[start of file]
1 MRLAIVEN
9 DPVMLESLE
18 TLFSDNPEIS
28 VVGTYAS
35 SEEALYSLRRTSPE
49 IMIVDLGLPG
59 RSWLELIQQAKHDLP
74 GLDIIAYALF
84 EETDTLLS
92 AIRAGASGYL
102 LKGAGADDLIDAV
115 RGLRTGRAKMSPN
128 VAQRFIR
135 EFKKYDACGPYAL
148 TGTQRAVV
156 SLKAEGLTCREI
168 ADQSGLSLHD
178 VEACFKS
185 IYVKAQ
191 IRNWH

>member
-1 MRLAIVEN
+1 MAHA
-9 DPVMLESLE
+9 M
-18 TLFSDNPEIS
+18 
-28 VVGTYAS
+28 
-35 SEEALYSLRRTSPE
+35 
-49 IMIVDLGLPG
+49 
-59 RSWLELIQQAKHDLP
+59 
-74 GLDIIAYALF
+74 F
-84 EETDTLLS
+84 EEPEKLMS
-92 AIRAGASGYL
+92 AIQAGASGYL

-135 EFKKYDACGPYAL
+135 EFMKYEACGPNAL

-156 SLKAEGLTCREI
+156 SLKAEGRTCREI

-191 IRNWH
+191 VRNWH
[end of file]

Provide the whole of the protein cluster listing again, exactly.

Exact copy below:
1 MRLAIVEN
9 DPVMLESLE
18 TLFSDNPEIS
28 VVGTYAS
35 SEEALYSLRRTSPE
49 IMIVDLGLPG
59 RSWLELIQQAKHDLP
74 GLDIIAYALF
84 EETDTLLS
92 AIRAGASGYL
102 LKGAGADDLIDAV
115 RGLRTGRAKMSPN
128 VAQRFIR
135 EFKKYDACGPYAL
148 TGTQRAVV
156 SLKAEGLTCREI
168 ADQSGLSLHD
178 VEACFKS
185 IYVKAQ
191 IRNWH

>member
-1 MRLAIVEN
+1 MAHA
-9 DPVMLESLE
+9 M
-18 TLFSDNPEIS
+18 
-28 VVGTYAS
+28 
-35 SEEALYSLRRTSPE
+35 
-49 IMIVDLGLPG
+49 
-59 RSWLELIQQAKHDLP
+59 
-74 GLDIIAYALF
+74 F
-84 EETDTLLS
+84 EEPEKLMS
-92 AIRAGASGYL
+92 AIQAGASGYL

-135 EFKKYDACGPYAL
+135 EFMKYEACGPNAL

-156 SLKAEGLTCREI
+156 SLKAEGRTCREI

-191 IRNWH
+191 VRNWH